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Teens May Need Reminders for Safe Driving Habits Around Big Rigs


Young drivers often revel in the freedoms that come with their newly-earned driver’s licenses. However, in their excitement to handle their transportation needs on their own, teens may forget some of the safe driving habits they learned early on, which can lead to hazardous situations.

Parents of new drivers may help protect their teens by providing periodic reminders about safe driving habits. In particular, make sure your teen knows how to drive safely when near big rigs. While all safety tips are important, it is especially important for drivers to know how to safely share the road with big rigs because crashes between these large trucks and passenger vehicles can be much more serious than similar types of crashes between two passenger vehicles.

What makes big rigs so dangerous?

The occupants of passenger vehicles are especially vulnerable in crashes involving big rigs because passenger vehicles weigh 20 or 30 times less than these large trucks. The extra weight of big rigs means that it takes longer for them to get up to speed and longer for them to come to a complete stop. The extra weight also means that big rigs can direct more force onto another vehicle in a crash.

Another dangerous aspect of big rigs is that they have a greater ground clearance than passenger vehicles have. This difference can result in an especially catastrophic type of crash called under riding, in which a car slides or is pushed underneath a truck.

Big rigs also have large blind spots on all four sides and require swinging wide to safely execute a turn. Operating limitations like these can present additional hazards to drivers who may make incorrect assumptions about a truck driver’s ability or intention on the road.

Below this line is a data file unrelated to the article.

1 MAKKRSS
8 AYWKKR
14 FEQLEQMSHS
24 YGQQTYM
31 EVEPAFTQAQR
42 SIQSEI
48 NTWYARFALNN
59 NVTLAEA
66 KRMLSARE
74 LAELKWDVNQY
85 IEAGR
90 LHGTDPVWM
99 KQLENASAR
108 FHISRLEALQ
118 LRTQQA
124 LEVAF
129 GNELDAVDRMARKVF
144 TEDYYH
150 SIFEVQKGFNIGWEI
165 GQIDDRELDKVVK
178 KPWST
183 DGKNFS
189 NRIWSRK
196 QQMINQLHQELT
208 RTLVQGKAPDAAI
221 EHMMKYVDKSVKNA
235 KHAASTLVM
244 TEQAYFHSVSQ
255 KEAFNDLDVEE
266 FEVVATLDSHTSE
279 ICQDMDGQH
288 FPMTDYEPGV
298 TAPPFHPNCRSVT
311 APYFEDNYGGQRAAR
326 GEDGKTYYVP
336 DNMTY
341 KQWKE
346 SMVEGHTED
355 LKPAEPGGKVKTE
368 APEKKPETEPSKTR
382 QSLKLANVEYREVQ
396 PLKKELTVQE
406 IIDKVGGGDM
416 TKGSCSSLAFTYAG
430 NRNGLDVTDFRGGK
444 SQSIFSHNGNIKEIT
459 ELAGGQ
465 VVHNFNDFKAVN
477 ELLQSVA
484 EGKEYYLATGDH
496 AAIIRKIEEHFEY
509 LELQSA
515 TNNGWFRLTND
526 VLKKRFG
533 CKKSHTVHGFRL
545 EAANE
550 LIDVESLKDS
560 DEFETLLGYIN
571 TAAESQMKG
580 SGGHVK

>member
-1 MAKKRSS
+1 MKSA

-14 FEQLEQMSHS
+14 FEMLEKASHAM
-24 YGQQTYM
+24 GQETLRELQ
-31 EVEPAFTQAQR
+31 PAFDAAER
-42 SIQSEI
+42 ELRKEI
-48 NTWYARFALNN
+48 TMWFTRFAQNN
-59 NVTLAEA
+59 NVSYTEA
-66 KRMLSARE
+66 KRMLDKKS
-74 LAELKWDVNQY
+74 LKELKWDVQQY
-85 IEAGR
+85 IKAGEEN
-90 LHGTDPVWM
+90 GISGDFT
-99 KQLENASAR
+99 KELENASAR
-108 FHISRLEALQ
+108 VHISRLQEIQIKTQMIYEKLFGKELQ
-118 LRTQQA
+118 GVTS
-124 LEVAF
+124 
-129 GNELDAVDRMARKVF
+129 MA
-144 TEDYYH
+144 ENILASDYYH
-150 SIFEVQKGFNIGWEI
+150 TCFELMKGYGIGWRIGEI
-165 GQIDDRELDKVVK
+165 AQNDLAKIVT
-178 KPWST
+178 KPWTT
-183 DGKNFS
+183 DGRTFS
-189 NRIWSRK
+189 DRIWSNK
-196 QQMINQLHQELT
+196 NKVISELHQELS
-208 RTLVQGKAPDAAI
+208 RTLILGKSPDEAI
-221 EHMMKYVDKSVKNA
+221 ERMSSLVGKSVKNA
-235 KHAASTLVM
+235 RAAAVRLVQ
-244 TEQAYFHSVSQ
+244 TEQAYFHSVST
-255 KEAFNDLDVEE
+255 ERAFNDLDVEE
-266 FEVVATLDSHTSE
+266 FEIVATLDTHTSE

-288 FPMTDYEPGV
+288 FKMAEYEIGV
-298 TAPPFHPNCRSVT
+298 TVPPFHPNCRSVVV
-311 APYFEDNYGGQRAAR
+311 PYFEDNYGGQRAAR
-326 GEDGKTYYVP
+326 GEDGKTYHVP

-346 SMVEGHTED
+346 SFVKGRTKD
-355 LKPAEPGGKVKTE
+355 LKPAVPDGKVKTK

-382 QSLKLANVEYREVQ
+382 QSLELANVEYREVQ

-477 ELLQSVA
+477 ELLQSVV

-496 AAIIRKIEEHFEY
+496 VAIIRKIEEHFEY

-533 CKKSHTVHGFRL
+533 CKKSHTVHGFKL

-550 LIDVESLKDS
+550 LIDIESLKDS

How can my teen stay safe around big rigs?

Reminding your teen how to drive safely around big rigs can help him or her avoid potentially dangerous situations. Some safe driving habits you can mention, include:

  • Stay out of big rig blind spots. If you cannot see the driver’s face through a window or in a mirror, it is safe to assume the driver cannot see you.
  • Only pass a big rig if it is necessary and safe to do so. Never pass on the right side, and avoid lingering in any blind spot.
  • Never cut off a big rig. Be sure to allow plenty of space between your vehicle and the truck before merging in front of it.
  • Avoid tailgating a big rig. Staying out of the rear blind spot can help reduce the chance of under riding the truck.
  • Expect a big rig to take wide turns. Never get between a turning truck and the curb, and stop behind the stop line at intersections.

Although your young driver probably learned these safety tips during driver training, teens sometimes forget safety tips once they are allowed to drive on their own, and they may benefit from a gentle reminder. If your teen has been injured in a crash involving a big rig, it may be appropriate to seek compensation for your teen’s medical expenses and other costs associated with the injury.

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